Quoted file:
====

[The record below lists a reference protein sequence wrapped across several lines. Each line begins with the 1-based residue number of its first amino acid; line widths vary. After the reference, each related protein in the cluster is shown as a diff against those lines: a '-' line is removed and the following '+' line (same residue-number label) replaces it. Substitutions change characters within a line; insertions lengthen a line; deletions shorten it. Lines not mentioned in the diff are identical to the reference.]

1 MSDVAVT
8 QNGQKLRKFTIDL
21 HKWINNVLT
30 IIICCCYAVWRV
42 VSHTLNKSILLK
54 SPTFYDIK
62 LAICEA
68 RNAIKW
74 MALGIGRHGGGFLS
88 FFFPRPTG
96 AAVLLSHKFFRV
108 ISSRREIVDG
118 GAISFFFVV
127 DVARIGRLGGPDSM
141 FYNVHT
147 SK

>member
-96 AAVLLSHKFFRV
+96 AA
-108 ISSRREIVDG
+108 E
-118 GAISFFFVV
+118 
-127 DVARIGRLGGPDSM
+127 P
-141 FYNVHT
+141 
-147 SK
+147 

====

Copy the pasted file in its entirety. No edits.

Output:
[The record below lists a reference protein sequence wrapped across several lines. Each line begins with the 1-based residue number of its first amino acid; line widths vary. After the reference, each related protein in the cluster is shown as a diff against those lines: a '-' line is removed and the following '+' line (same residue-number label) replaces it. Substitutions change characters within a line; insertions lengthen a line; deletions shorten it. Lines not mentioned in the diff are identical to the reference.]

1 MSDVAVT
8 QNGQKLRKFTIDL
21 HKWINNVLT
30 IIICCCYAVWRV
42 VSHTLNKSILLK
54 SPTFYDIK
62 LAICEA
68 RNAIKW
74 MALGIGRHGGGFLS
88 FFFPRPTG
96 AAVLLSHKFFRV
108 ISSRREIVDG
118 GAISFFFVV
127 DVARIGRLGGPDSM
141 FYNVHT
147 SK

>member
-96 AAVLLSHKFFRV
+96 AA
-108 ISSRREIVDG
+108 E
-118 GAISFFFVV
+118 
-127 DVARIGRLGGPDSM
+127 P
-141 FYNVHT
+141 
-147 SK
+147 